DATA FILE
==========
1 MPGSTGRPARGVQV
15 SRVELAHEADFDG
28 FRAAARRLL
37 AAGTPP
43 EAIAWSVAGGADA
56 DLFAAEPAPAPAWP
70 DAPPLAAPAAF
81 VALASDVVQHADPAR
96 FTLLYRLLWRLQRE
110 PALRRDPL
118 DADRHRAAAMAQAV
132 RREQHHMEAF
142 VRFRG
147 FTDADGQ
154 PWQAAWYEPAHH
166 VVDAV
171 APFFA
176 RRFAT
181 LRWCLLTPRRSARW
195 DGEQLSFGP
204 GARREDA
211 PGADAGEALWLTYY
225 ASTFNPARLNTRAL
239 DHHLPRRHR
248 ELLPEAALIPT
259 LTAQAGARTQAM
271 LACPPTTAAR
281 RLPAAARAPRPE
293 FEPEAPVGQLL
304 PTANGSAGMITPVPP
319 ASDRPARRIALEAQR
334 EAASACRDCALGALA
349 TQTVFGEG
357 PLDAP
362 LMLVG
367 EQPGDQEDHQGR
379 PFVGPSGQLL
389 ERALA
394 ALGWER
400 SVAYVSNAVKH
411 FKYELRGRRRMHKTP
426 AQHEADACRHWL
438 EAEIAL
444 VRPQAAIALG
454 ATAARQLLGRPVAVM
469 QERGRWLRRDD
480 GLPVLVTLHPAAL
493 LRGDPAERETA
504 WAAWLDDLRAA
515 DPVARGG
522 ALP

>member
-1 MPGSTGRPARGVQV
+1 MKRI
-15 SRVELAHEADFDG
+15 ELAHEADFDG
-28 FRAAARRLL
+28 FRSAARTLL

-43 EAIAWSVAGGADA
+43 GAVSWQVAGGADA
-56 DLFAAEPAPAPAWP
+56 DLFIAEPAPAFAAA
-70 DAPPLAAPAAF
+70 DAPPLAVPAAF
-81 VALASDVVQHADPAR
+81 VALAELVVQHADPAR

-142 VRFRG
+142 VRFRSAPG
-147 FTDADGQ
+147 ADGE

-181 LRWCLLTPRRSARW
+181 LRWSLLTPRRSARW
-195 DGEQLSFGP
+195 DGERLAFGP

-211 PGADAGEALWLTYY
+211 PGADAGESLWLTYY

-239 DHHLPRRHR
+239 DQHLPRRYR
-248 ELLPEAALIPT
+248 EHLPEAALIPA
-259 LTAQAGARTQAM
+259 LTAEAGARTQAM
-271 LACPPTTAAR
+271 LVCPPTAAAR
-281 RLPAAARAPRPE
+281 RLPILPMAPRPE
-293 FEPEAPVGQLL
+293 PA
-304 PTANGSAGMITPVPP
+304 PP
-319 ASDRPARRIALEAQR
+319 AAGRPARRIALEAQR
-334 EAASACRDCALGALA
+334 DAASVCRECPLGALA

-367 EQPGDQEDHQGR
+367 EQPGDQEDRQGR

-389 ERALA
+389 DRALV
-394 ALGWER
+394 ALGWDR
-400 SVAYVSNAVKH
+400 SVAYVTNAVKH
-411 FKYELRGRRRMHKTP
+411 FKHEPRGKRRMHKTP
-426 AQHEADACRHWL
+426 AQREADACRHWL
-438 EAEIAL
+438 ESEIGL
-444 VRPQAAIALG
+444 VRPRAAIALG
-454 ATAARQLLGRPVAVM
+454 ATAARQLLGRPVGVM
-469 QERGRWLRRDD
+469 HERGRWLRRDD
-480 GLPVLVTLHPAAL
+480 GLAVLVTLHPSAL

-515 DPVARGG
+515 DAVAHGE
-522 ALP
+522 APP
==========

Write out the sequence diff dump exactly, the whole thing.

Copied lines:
1 MPGSTGRPARGVQV
15 SRVELAHEADFDG
28 FRAAARRLL
37 AAGTPP
43 EAIAWSVAGGADA
56 DLFAAEPAPAPAWP
70 DAPPLAAPAAF
81 VALASDVVQHADPAR
96 FTLLYRLLWRLQRE
110 PALRRDPL
118 DADRHRAAAMAQAV
132 RREQHHMEAF
142 VRFRG
147 FTDADGQ
154 PWQAAWYEPAHH
166 VVDAV
171 APFFA
176 RRFAT
181 LRWCLLTPRRSARW
195 DGEQLSFGP
204 GARREDA
211 PGADAGEALWLTYY
225 ASTFNPARLNTRAL
239 DHHLPRRHR
248 ELLPEAALIPT
259 LTAQAGARTQAM
271 LACPPTTAAR
281 RLPAAARAPRPE
293 FEPEAPVGQLL
304 PTANGSAGMITPVPP
319 ASDRPARRIALEAQR
334 EAASACRDCALGALA
349 TQTVFGEG
357 PLDAP
362 LMLVG
367 EQPGDQEDHQGR
379 PFVGPSGQLL
389 ERALA
394 ALGWER
400 SVAYVSNAVKH
411 FKYELRGRRRMHKTP
426 AQHEADACRHWL
438 EAEIAL
444 VRPQAAIALG
454 ATAARQLLGRPVAVM
469 QERGRWLRRDD
480 GLPVLVTLHPAAL
493 LRGDPAERETA
504 WAAWLDDLRAA
515 DPVARGG
522 ALP

>member
-1 MPGSTGRPARGVQV
+1 MKRI
-15 SRVELAHEADFDG
+15 ELAHEADFDG
-28 FRAAARRLL
+28 FRSAARTLL

-43 EAIAWSVAGGADA
+43 GAVSWQVAGGADA
-56 DLFAAEPAPAPAWP
+56 DLFIAEPAPAFAAA
-70 DAPPLAAPAAF
+70 DAPPLAVPAAF
-81 VALASDVVQHADPAR
+81 VALAELVVQHADPAR

-142 VRFRG
+142 VRFRSAPG
-147 FTDADGQ
+147 ADGE

-181 LRWCLLTPRRSARW
+181 LRWSLLTPRRSARW
-195 DGEQLSFGP
+195 DGERLAFGP

-211 PGADAGEALWLTYY
+211 PGADAGESLWLTYY

-239 DHHLPRRHR
+239 DQHLPRRYR
-248 ELLPEAALIPT
+248 EHLPEAALIPA
-259 LTAQAGARTQAM
+259 LTAEAGARTQAM
-271 LACPPTTAAR
+271 LVCPPTAAAR
-281 RLPAAARAPRPE
+281 RLPILPMAPRPE
-293 FEPEAPVGQLL
+293 PA
-304 PTANGSAGMITPVPP
+304 PP
-319 ASDRPARRIALEAQR
+319 AAGRPARRIALEAQR
-334 EAASACRDCALGALA
+334 DAASVCRECPLGALA

-367 EQPGDQEDHQGR
+367 EQPGDQEDRQGR

-389 ERALA
+389 DRALV
-394 ALGWER
+394 ALGWDR
-400 SVAYVSNAVKH
+400 SVAYVTNAVKH
-411 FKYELRGRRRMHKTP
+411 FKHEPRGKRRMHKTP
-426 AQHEADACRHWL
+426 AQREADACRHWL
-438 EAEIAL
+438 ESEIGL
-444 VRPQAAIALG
+444 VRPRAAIALG
-454 ATAARQLLGRPVAVM
+454 ATAARQLLGRPVGVM
-469 QERGRWLRRDD
+469 HERGRWLRRDD
-480 GLPVLVTLHPAAL
+480 GLAVLVTLHPSAL

-515 DPVARGG
+515 DAVAHGE
-522 ALP
+522 APP